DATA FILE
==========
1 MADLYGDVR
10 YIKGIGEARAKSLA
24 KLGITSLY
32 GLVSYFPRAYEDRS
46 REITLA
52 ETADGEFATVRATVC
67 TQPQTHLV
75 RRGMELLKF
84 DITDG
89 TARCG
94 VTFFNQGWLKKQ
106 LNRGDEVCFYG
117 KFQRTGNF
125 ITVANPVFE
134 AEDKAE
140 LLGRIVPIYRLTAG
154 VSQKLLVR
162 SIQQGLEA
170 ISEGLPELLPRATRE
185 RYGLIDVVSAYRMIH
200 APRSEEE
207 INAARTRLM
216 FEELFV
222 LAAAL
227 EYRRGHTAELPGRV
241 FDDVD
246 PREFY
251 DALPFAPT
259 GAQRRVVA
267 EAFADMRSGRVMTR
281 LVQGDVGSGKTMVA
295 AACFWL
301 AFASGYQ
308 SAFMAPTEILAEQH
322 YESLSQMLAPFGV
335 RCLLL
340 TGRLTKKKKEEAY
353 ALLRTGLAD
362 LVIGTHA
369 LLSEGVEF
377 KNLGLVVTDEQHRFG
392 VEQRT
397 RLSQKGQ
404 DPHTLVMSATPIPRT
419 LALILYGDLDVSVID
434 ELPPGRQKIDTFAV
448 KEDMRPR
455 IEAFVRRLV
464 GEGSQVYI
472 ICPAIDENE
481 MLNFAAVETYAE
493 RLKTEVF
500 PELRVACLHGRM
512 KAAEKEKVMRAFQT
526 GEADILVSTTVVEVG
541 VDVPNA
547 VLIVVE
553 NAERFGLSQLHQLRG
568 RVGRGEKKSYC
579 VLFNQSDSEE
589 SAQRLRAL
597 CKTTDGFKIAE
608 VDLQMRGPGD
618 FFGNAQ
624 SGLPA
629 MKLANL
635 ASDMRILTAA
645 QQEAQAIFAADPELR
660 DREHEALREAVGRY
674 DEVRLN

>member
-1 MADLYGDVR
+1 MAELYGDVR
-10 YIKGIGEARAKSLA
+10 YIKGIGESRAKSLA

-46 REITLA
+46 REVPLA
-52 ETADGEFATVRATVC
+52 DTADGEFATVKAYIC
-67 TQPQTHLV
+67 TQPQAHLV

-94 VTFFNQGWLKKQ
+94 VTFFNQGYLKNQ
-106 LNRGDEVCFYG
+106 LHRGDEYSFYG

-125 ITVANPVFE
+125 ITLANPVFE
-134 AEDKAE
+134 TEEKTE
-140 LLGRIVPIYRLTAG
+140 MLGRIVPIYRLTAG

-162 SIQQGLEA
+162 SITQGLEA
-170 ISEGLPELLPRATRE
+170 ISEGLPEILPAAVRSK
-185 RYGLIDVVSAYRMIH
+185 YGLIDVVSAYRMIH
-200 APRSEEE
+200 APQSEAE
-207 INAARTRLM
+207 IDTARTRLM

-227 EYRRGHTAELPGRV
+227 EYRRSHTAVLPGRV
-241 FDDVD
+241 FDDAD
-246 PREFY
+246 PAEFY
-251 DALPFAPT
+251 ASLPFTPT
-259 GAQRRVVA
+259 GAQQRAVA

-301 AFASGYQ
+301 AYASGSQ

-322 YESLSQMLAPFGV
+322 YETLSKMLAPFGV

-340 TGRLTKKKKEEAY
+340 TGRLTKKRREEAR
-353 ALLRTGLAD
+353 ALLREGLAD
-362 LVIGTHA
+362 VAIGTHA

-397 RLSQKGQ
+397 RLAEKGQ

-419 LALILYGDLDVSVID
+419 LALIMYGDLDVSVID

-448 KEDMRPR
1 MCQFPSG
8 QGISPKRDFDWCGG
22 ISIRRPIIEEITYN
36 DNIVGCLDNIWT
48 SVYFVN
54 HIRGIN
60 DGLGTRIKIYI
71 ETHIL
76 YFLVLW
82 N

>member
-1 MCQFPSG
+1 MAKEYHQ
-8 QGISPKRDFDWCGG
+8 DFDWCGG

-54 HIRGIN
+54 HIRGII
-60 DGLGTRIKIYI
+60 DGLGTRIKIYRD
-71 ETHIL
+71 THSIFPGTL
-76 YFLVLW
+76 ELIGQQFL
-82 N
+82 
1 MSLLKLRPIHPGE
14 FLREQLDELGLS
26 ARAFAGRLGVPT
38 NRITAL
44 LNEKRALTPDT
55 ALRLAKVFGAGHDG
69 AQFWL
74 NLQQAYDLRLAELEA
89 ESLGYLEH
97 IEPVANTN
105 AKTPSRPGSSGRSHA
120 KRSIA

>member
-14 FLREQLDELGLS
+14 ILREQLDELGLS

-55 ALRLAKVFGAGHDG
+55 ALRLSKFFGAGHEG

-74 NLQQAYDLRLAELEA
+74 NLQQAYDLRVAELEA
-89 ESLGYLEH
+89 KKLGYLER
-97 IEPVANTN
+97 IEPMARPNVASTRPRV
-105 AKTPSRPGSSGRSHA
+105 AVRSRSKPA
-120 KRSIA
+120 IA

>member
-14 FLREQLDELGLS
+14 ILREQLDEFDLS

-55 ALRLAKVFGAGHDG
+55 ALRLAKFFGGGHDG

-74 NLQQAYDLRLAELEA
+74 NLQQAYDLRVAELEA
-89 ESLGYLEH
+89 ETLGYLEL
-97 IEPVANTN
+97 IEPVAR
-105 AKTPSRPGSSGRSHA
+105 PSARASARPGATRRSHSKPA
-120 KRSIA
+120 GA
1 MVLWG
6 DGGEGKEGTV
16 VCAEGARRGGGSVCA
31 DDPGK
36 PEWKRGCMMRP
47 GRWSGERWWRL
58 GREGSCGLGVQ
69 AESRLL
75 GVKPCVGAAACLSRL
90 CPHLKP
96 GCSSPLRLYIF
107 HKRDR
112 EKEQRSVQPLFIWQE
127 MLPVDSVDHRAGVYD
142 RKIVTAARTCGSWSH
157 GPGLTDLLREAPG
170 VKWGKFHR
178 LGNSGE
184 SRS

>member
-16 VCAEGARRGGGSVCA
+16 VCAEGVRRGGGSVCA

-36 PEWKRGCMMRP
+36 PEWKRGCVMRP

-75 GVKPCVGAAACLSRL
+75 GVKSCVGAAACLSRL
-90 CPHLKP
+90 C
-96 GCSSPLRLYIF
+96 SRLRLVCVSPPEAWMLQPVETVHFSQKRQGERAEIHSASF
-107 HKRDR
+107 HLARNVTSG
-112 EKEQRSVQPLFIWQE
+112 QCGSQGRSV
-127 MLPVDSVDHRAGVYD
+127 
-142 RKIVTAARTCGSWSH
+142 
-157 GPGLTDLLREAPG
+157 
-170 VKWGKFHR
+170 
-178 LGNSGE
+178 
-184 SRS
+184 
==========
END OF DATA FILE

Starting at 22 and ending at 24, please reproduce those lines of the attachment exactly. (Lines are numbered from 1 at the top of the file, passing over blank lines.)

207 INAARTRLM
216 FEELFV
222 LAAAL